The second reading, from 1 Peter, tells us about God’s covenant fulfilled in Jesus Christ, who suffered, died, and rose again for our salvation. The author says that Christ died for sins once for all, the righteous for the unrighteous, to bring us to God. He also says that Christ was put to death in the flesh, but made alive in the spirit, and that he went and proclaimed to the spirits in prison who disobeyed God in the days of Noah. He then connects this to baptism, which he says is not a removal of dirt from the body, but an appeal to God for a good conscience, through the resurrection of Jesus Christ. He also says that Christ has gone into heaven and is at the right hand of God, with angels, authorities, and powers subject to him. This passage shows us that God is a God of power and victory, who accomplishes our redemption through Christ. He does not spare his own Son, but gives him up for us all. He also raises him from the dead, and exalts him above all things. He also gives us a new life and a new identity through baptism, which unites us with Christ in his death and resurrection.


The Gospel: Mark 1:9-15, we read about Jesus’ baptism by John the Baptist, followed by his temptation in the wilderness and the beginning of his ministry, which heralds the arrival of the Kingdom of God and the call to repentance and belief in the Gospel.


This test in the wilderness unleashes a new thing. Verse 15 – the time is fulfilled and the kingdom of God has come near. Is fulfilled has come near. Do we enter into Lent with this confidence, assurance and hope of God’s promises of redemption for all things?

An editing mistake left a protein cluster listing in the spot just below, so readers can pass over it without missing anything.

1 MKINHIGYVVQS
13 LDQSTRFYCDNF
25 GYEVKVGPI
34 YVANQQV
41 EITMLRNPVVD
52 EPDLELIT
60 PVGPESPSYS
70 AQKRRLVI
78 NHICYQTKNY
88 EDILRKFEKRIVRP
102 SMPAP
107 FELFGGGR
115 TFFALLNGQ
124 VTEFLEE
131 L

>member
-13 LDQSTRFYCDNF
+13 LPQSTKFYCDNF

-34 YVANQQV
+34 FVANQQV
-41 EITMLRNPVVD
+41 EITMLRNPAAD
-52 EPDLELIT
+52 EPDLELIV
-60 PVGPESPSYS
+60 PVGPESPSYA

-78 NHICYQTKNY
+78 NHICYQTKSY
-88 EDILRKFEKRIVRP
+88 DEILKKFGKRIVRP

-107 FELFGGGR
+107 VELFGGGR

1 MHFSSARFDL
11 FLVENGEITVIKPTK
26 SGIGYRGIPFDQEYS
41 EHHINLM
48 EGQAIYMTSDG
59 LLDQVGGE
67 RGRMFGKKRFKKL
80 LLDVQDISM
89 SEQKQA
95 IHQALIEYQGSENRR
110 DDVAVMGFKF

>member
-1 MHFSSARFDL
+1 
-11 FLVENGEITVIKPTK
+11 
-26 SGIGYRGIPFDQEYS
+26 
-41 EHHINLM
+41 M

John has been arrested – this is the moment of the recognition of that time has been fulfilled and the time is now here. God is all around us.

God is showing up, it’s an interruption of the brokenness, it’s an interruption of what has disrupted our world.

The gospel, from Mark, tells us about God’s grace manifested in Jesus’ ministry. It narrates Jesus’ baptism by John in the Jordan, where he sees the heavens torn apart and the Spirit descending on him like a dove. He also hears a voice from heaven saying, “You are my Son, the Beloved; with you I am well pleased.” It then narrates Jesus’ temptation by Satan in the wilderness, where he is with the wild beasts and the angels minister to him.


The Spirit drives Jesus into the wilderness. Once the Spirit breaches our world, there has to be a conflict with Satan, evil.